Gastrointestinal (GI) Cancer Treatment at Sheba Medical Center
Helmed by Professor Dan Aderka and Dr. Einat Shacham-Shmueli, The Gastrointestinal Cancer Department at Sheba Medical Center is composed of dedicated, experienced physicians and staff. As part of our devotion to providing world class medicine with a personal touch, all of our personnel are committed to providing the best care to our patients and their families. In pursuit of this, the GI Cancer Department works hand in hand with other divisions within the medical center, both oncologic and otherwise, such as Radiation Therapy, General Surgery and Psychosocial Support.
The Gastrointestinal Cancer Department uses a multitude of therapies to address our patients’ disease, including chemotherapy, surgery, and radiation therapy. Both traditional and novel approaches are utilized to provide tailor made medicine to each of our patient’s unique cases. The following is further information about each of the cancer types we treat.
Carcinoid Cancer and Neuroendocrine Tumors
Neuroendocrine tumors (NET) grow in the lining of the intestines, specifically in the tissue that produces hormones. They can also appear in other organs, such as the pancreas and liver. Generally, NETs in the digestive tract have their hormones destroyed before spreading further to other parts of the body. However, symptoms may still occur. These symptoms are usually in the form of changing hormone levels, with the exact hormone affected dependent on the tumor location. This condition is referred to as carcinoid syndrome.
Risk factors for carcinoid tumors include gastritis, or inflammation of the stomach, and female gender, although males are almost equally affected. Also, certain genetic syndromes, like multiple endocrine neoplasia and neurofibromatosis, increase the likelihood of developing carcinoid syndrome.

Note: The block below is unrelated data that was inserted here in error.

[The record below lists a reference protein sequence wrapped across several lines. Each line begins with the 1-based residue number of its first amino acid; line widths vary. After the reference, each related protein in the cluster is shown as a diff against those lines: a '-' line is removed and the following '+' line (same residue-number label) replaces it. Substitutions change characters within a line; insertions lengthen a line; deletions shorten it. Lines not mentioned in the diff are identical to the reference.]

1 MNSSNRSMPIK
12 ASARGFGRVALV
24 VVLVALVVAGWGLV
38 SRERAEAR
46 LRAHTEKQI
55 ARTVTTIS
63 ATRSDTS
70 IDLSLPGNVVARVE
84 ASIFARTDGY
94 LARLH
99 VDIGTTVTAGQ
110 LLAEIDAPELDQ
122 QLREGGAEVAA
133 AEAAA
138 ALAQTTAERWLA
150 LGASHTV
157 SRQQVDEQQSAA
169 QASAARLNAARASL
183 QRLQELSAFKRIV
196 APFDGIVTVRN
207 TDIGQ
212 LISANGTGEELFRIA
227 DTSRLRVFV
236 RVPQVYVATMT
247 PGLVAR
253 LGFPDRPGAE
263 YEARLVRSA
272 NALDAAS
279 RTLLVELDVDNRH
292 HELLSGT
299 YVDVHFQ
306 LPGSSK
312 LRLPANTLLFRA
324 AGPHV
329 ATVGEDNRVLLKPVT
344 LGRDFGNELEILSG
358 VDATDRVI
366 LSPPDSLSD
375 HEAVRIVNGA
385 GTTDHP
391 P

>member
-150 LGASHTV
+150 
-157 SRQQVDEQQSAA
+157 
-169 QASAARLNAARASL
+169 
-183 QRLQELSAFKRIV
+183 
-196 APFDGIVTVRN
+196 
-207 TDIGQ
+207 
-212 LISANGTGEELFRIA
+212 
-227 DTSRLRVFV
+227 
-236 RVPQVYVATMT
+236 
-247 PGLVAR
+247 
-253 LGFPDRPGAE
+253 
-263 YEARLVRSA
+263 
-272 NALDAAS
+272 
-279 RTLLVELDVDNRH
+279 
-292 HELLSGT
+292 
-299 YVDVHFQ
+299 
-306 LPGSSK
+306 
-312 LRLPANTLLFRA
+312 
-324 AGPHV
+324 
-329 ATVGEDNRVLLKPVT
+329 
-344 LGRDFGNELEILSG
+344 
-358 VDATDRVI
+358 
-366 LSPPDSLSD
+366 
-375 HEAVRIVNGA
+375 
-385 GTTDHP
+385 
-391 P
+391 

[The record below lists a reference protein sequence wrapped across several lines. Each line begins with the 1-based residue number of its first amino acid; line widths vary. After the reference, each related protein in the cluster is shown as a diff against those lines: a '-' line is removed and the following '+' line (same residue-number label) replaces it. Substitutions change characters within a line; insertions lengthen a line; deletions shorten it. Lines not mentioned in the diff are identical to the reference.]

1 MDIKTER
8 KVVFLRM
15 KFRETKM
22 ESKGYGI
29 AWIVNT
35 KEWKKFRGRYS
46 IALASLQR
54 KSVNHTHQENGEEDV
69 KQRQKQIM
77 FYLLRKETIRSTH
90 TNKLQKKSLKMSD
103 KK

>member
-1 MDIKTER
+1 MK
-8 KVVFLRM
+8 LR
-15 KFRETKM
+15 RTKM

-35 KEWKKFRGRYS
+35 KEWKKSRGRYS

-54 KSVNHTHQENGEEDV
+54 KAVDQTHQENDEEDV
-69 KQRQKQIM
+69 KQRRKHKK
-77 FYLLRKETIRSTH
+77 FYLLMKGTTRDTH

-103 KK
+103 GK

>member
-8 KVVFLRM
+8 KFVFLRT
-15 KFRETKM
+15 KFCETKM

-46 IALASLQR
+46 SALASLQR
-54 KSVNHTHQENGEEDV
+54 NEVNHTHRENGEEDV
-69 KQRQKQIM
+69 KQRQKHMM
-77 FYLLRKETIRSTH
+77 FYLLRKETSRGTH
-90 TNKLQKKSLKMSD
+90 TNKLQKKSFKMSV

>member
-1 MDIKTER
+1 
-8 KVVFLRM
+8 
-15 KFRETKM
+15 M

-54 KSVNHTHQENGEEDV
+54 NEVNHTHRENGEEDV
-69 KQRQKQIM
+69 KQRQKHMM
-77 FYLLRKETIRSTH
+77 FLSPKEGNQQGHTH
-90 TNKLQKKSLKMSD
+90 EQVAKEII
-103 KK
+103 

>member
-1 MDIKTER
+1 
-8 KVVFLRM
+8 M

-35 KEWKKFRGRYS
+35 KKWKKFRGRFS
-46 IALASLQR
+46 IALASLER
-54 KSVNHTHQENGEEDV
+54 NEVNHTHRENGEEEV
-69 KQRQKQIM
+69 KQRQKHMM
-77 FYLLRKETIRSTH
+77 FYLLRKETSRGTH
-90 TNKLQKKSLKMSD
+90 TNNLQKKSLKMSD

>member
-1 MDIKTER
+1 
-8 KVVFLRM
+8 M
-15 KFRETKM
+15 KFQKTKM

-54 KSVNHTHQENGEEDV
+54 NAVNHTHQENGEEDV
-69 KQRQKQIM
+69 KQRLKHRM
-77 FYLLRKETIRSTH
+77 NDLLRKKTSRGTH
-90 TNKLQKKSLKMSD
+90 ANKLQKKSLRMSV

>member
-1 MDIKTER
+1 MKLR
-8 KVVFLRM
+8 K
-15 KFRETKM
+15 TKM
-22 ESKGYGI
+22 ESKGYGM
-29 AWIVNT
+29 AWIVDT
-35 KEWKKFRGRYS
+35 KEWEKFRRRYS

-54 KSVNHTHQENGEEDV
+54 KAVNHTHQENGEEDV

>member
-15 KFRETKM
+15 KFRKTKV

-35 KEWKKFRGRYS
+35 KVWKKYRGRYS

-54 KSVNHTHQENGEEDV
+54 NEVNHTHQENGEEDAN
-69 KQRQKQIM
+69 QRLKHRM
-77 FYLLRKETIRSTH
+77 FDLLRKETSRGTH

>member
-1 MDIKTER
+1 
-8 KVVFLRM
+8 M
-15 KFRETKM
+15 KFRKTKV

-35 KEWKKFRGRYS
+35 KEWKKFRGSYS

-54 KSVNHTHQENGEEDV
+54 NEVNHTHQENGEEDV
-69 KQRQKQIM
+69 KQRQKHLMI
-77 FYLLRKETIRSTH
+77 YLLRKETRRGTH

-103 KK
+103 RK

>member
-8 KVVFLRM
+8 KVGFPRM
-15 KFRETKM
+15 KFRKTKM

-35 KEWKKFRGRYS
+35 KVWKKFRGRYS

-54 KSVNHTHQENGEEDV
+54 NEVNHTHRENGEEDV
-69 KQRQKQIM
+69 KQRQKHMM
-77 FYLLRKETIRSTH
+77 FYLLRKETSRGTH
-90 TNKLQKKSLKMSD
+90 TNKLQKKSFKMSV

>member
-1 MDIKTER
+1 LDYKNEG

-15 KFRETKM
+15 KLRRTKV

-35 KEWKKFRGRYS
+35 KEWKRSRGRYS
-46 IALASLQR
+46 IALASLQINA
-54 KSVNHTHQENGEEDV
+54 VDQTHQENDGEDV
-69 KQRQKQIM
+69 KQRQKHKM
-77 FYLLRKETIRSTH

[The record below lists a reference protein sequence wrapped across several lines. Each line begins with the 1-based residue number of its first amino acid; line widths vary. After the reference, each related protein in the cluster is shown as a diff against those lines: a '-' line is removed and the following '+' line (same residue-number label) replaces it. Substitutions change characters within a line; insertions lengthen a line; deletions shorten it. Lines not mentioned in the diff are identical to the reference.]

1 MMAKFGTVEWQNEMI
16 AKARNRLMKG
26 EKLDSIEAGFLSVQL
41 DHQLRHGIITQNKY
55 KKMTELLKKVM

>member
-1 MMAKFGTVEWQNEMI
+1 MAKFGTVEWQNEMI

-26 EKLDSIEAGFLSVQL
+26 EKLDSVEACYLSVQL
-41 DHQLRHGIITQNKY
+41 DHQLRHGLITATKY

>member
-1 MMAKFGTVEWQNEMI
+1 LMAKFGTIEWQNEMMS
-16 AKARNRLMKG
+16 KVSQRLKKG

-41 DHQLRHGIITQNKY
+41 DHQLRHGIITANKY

About 28.5% of carcinoid tumors are found in the small intestine, 5% in the appendix, and 14% in the rectum. The colon is the location for about 5-7% of these tumors, 4% are in the stomach, 1% in the pancreas, 28% in the lungs and less than 1% in the liver. About 8% of tumors are found in other organs.
Treatment may be in the form of specialized chemotherapy and/or surgical removal of the tumors. For carcinoid tumors near the liver, hepatic artery embolization may be employed. Niacin treatment is often used as a supportive therapy.
The colon, or large intestine, composes a large portion of the digestive tract. Colon cancer is extremely common and is the second most common malignancy seen in Israel. Unfortunately, colorectal cancer has very few early warning signs other than sometimes blood in the stool. Instead, it is usually caught through screening examinations. In fact, regular screening has been shown to reduce the rate of colorectal cancer by one-half.
Smoking, obesity, and a poor diet that is high in fat and low in fiber are all risk factors for colorectal cancer. Also, the presence of colon polyps is a warning sign of increased risk.
Diagnosis is made through pathologic examination of biopsies taken during a colonoscopy. Blood tests are also used.
Treatment is determined by the location and degree of cancer. Local cancer is typically removed with surgery, along with nearby lymph nodes to prevent spread of the cancer. For more advanced cancers, or to ensure the complete eradication of local cancers, chemotherapy is used. Treatment may be with conventional chemotherapy drugs, biologic agents, or a combination of both.
Additionally, Sheba Medical Center is engaged in several clinical studies of novel treatments for colorectal cancer. We also provide hyperthermic intraperitoneal chemotherapy (HIPEC) in appropriate cases. HIPEC is a new form of chemotherapy where high dose, heated chemotherapy is used for tumors local to the abdominal cavity. It has the advantage of being highly concentrated with a minimum of side effects.